For all of the jokes that the internet makes at the expense of LinkedIn, it’s still one of the best ways to quickly and easily share your resume with employers and connect with people across your industry. Of course, there are other reasons that LinkedIn actually deserves our ire, such as leaking personal information. Unfortunately, a new LinkedIn data leak has been reported.
According to RestoreSecurity, a recent data leak gave a hacker access to data from 700 million user accounts on LinkedIn. The website claims that 756 million members have joined the social network, so that means that over 90% of all LinkedIn accounts have been affected by this attack.
What’s inside the LinkedIn data leak?
RestorePrivacy reports the hacker is on a popular dark web forum attempting to sell a database of 700 million LinkedIn records. The hacker published a free sample of one million records to entice potential buyers. The records contain a plethora of information: Full names, email addresses, phone numbers, physical addresses, work experience details, and other social media accounts.
The team at RestorePrivacy analyzed and cross-checked data from the sample with publicly available data to determine that it is actually authentic. The team also found that much of the data is current. Much of the information was updated on user profiles as recently as 2020 or even 2021.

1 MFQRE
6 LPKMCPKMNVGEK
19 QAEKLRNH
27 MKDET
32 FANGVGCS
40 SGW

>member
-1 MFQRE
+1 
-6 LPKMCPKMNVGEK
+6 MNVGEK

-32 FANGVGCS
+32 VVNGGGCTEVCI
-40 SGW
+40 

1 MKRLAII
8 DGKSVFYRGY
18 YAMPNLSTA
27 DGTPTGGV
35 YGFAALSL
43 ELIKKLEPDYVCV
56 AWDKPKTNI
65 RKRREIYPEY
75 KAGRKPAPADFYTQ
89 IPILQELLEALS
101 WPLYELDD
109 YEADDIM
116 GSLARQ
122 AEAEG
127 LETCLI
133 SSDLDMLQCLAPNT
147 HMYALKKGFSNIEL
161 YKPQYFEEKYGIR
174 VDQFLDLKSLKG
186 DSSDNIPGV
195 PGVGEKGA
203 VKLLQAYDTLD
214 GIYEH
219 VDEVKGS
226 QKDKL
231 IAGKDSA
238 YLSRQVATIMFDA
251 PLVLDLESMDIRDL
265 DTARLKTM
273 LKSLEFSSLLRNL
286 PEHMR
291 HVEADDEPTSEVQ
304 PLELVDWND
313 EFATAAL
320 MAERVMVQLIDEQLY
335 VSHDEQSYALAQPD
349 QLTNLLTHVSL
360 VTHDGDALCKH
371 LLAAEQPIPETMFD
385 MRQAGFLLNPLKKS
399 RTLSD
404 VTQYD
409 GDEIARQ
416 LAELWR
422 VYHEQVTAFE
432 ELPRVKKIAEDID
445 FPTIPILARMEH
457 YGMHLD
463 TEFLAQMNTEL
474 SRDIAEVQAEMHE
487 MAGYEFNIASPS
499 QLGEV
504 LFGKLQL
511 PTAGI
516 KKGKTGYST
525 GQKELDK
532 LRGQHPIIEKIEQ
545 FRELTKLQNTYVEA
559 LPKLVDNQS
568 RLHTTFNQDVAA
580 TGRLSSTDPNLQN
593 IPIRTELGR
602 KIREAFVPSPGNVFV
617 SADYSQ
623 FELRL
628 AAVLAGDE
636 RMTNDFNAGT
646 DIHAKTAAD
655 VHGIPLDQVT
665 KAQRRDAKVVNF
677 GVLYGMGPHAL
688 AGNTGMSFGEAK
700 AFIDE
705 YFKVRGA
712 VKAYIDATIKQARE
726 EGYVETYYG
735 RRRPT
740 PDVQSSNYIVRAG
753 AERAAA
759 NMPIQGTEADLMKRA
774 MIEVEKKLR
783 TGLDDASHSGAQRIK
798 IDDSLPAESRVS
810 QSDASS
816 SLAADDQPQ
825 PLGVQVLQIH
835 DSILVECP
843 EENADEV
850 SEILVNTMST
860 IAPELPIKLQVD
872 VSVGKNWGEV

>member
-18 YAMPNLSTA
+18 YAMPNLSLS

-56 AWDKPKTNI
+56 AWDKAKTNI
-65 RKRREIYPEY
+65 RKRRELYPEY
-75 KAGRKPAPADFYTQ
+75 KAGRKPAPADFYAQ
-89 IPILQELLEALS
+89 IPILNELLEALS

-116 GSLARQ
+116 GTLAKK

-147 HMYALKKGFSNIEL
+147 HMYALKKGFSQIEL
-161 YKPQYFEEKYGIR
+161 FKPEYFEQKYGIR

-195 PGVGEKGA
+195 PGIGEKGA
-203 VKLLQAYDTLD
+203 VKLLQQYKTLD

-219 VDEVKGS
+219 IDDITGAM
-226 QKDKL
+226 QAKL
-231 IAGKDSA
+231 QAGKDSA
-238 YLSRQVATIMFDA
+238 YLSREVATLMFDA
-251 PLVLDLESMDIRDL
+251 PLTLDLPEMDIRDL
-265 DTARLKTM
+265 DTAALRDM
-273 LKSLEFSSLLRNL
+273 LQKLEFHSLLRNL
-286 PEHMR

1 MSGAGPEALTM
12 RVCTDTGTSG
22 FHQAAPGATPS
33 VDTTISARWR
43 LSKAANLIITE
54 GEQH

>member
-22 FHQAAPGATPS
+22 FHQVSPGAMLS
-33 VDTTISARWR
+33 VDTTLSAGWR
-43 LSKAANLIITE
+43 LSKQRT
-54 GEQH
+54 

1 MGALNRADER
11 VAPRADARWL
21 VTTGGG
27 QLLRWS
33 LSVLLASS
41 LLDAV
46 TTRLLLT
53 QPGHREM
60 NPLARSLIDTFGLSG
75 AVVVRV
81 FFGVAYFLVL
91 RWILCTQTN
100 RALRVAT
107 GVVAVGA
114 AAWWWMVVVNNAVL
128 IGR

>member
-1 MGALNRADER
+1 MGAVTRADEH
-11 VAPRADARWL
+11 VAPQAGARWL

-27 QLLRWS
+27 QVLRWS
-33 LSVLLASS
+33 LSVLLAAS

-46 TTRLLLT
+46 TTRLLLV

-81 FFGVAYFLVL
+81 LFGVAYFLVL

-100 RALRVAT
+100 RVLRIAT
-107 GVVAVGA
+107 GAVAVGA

The hacker selling the leaked LinkedIn data wasn’t shy about revealing his methods for obtaining the data. He tells RestorePrivacy that he exploited the LinkedIn API to harvest data from the site. At the time of writing, the massive trove of LinkedIn records is still up for sale on the forum.
Here’s what LinkedIn had to say about the massive leak when reached for comment:
While we’re still investigating this issue, our initial analysis indicates that the dataset includes information scraped from LinkedIn as well as information obtained from other sources. This was not a LinkedIn data breach and our investigation has determined that no private LinkedIn member data was exposed. Scraping data from LinkedIn is a violation of our Terms of Service and we are constantly working to ensure our members’ privacy is protected.
No private data was contained in the LinkedIn data leak, according to the company’s claims. But that’s cold comfort for the affected users. Even if the data was publicly available, it shouldn’t be this easy to scrape it all from the site.